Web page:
Secondly, a profile of Aqeel, the only terrorist arrested at the scene at GHQ, is quite instructive. Hailing from Kahuta in Punjab province, Aqeel was an employee of Army Medical Stores before he joined local militant groups (first Lashkar-e-Jhangvi and then Jaish-e-Mohammad). Later he became a member of Tehrik-i-Taliban Pakistan (TTP) and remained a close associate of Ilyas Kashmiri, al Qaeda's chief of paramilitary operations in Pakistan who was recently killed in a drone strike in South Waziristan. Punjabi police were looking for him in connection with a number of recent terrorist attacks in Punjab, and he is suspected of involvement with the Sri Lankan cricket team attack.
Thirdly, the TTP's Amjad Farooqi group claimed responsibility for the attack shortly after it became public. An old Harkatul Mujahideen fighter, Amjad Farooqi's links with al Qaeda are well established. And lastly, some Pakistani media analysts known for their hawkish views openly speculated on Pakistani television about Indian intelligence agencies' possible role in the attack -- especially in the context of a growing India-Pakistan rivalry inside Afghanistan, but there is no proof of Indian involvement in this attack. In fact, these terrorists' links to indigenous militant groups in Waziristan have already been acknowledged by the army and police.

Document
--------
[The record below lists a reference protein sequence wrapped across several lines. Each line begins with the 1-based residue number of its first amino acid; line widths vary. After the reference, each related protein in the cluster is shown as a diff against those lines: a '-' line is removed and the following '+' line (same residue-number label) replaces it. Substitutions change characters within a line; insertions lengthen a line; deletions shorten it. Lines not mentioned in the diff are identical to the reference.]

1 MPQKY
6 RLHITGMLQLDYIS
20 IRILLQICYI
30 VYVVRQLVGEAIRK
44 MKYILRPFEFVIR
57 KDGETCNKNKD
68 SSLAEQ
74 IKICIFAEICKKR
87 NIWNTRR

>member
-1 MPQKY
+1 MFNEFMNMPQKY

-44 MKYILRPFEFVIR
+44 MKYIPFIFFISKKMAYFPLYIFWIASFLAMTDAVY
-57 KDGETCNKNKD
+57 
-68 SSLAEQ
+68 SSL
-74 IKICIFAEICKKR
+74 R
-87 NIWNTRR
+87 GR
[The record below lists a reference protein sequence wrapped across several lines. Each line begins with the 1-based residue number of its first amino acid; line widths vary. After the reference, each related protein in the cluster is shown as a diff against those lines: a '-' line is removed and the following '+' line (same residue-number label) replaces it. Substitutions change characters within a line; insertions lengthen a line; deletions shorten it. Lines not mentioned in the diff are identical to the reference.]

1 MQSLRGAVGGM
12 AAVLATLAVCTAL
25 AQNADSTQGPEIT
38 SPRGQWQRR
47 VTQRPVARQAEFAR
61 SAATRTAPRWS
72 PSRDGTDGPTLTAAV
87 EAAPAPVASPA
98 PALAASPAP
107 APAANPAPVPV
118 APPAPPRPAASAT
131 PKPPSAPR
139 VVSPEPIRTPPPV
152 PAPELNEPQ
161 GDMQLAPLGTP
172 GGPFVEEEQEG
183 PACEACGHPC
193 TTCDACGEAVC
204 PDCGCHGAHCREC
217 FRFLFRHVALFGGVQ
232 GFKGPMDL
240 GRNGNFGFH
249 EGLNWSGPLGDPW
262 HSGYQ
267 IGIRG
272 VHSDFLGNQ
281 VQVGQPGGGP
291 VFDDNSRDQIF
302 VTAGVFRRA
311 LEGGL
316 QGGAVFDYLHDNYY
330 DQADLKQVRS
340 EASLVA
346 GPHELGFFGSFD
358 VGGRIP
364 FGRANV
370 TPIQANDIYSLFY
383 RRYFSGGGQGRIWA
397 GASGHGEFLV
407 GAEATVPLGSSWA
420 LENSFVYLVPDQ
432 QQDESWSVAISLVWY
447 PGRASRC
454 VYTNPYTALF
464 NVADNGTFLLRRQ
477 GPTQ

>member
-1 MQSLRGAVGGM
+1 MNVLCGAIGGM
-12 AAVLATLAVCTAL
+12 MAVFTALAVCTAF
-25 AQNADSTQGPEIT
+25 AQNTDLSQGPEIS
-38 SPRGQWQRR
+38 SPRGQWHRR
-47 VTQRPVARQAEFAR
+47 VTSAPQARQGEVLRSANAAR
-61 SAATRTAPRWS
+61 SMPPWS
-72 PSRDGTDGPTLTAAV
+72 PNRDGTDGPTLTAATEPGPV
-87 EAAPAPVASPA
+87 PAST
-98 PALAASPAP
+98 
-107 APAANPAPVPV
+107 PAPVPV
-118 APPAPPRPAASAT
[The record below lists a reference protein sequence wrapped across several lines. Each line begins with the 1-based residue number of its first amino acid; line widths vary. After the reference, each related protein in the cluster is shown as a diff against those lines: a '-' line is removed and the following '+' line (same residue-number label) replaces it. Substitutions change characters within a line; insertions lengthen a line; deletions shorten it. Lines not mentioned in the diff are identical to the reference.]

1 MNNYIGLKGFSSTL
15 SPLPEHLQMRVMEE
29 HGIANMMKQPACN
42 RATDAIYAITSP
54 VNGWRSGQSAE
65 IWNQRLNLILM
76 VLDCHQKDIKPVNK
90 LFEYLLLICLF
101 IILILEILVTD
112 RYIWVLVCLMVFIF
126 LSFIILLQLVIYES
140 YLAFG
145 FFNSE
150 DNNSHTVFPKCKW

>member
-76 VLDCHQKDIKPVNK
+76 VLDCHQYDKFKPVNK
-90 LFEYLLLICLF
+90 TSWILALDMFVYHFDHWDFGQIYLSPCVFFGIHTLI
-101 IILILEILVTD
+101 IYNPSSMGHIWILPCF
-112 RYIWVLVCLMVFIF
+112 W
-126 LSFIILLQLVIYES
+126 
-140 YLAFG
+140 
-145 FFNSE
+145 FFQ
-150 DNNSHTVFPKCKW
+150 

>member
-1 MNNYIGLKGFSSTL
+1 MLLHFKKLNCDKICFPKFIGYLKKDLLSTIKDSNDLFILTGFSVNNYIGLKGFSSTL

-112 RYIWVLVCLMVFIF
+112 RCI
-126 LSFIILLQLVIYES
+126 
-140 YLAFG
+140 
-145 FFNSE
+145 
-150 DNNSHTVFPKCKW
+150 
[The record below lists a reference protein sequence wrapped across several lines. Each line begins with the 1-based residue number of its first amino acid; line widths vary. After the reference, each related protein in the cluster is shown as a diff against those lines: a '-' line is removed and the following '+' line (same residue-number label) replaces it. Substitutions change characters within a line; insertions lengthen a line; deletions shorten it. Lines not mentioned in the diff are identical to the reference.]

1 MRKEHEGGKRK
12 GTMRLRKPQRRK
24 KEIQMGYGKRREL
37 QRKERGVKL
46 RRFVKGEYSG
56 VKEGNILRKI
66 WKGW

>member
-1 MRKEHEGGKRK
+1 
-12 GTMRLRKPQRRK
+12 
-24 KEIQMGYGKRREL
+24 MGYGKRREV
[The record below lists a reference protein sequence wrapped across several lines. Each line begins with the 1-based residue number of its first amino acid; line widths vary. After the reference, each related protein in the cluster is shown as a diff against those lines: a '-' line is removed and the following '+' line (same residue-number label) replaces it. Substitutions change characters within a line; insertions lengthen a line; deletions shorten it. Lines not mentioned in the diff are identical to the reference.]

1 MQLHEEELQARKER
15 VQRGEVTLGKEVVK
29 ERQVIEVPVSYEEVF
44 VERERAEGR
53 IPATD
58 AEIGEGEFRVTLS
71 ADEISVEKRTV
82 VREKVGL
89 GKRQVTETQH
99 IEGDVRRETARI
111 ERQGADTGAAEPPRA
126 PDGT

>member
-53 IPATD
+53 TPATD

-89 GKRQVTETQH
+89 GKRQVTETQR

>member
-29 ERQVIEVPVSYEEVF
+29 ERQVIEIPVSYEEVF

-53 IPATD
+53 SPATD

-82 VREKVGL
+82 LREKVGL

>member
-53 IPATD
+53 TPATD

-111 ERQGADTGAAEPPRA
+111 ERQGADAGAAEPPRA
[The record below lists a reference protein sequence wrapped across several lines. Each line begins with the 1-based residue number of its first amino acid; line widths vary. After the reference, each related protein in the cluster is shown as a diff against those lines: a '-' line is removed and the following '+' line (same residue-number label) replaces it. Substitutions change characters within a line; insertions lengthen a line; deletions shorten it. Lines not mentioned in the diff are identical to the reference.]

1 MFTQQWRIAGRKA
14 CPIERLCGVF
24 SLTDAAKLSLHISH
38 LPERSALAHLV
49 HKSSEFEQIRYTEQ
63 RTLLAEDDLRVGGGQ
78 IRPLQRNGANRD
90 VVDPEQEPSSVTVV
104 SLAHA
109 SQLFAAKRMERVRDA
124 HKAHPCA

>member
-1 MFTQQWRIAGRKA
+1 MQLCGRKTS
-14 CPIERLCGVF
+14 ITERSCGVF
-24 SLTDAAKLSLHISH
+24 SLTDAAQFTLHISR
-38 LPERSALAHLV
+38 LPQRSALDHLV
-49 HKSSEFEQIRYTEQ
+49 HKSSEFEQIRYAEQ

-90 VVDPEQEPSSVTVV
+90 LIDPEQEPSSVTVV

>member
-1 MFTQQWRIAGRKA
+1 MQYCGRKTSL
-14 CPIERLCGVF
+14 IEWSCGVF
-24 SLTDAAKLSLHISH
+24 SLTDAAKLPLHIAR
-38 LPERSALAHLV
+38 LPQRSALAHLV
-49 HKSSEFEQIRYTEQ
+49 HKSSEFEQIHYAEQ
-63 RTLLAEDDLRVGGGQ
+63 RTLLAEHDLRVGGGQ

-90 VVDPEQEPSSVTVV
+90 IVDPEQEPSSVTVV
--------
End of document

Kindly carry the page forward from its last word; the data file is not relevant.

To understand how the Pakistani Army will view this developing situation, three other factors are also very relevant. Effective military operations in Swat have taught the army that 'a stitch in time saves nine' and that without public support no military campaign can succeed. Additionally, Indian allegations about the Pakistani Army's direct involvement in every attack on its personnel and interests in Afghanistan help those extremist elements in Pakistan who see India and Pakistan clashing on every path. And finally, the divergence in the civil-military perspectives about the intent and content of the Kerry-Lugar bill has generated a major debate in Pakistan about the nature of the U.S.-Pakistan relations. A trust deficit is unfortunately growing on both sides despite regular interaction between leaders of the two countries and public cooperation in counterterrorism field.